- The Washington Times - Thursday, August 10, 2000

Research has shown that children start preferring lean bodies to fat ones early in life.
These preferences are underscored by watching television, says one researcher, who also concludes that television viewing even may lead to the development of eating disorders in young people.
"The most straightforward explanation for this finding is that television viewing increases children's exposure to dieting images, ideas and behaviors," said Kristen Harrison, an assistant professor of communication studies at the University of Michigan in Ann Arbor.
After surveying 303 children ages 6 to 8 in Midwestern elementary schools, Ms. Harrison concluded that television viewing was a factor among both boys and girls who showed symptoms of eating disorders.
Prior research has shown links between TV watching and eating disorders in teens and young adults, Ms. Harrison said in a paper that will appear soon in the journal Communication Research.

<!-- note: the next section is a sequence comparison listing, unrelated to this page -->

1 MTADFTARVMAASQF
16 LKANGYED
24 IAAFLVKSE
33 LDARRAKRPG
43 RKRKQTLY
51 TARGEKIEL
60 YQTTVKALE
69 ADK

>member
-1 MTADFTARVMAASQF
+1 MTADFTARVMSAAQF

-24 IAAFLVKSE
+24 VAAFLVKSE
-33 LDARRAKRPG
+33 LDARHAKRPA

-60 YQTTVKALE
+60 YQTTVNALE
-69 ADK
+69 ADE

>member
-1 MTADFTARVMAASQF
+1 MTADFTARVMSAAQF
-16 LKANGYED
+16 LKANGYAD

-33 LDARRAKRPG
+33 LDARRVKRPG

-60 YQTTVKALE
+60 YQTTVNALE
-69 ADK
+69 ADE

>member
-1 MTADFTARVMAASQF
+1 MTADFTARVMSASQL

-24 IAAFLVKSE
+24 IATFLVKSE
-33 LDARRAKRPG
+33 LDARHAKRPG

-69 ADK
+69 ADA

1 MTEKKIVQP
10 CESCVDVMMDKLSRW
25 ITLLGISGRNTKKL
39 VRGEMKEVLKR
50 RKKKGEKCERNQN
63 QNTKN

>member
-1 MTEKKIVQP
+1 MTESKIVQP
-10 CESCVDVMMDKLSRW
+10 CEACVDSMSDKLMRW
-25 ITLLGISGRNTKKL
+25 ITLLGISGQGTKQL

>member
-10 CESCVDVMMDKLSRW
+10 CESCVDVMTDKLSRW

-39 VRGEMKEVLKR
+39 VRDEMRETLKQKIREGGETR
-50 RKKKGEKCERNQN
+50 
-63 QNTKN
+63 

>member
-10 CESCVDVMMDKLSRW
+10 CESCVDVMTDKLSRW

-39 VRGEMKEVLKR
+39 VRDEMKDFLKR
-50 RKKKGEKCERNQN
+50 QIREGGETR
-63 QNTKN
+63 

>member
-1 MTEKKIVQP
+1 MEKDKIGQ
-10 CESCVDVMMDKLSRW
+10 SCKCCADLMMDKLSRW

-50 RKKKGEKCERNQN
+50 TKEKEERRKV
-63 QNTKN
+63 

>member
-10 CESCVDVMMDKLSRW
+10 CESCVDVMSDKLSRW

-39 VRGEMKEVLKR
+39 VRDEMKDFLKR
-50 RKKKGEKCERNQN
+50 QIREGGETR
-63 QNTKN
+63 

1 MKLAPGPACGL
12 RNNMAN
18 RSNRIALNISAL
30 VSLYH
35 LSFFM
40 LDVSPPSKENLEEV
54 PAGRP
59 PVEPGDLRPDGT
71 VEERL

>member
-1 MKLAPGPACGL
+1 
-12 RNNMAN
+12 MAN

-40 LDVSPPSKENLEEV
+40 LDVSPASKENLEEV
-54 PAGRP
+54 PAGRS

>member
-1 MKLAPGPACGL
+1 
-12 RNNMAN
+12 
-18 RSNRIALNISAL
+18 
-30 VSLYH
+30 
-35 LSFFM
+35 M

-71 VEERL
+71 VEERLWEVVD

Because the onset of eating disorders may begin "as early as toddlerhood," she wrote, "it is important to determine the point in life when television messages may begin to influence children's body-related cognitions and behaviors."
In her study, Ms. Harrison and her assistants asked the children about the amount of TV they watched, their favorite TV characters, their beliefs about ideal body shape, and their views on eating, such as whether they avoided "foods with sugar in them."
She found that children formed opinions about body size from television. For instance, boys who watched a lot of TV tended to form strongly negative views of fat girls, but not of fat boys. Also, girls who were attracted to thin female TV characters were more likely to view their own bodies as heavier.
Ms. Harrison found one upbeat correlation girls who liked average-weight female TV characters had "the healthiest or most normal" ideas about body weight.
"This suggests that adopting normal-weight role models on television could be beneficial to girls," she said.

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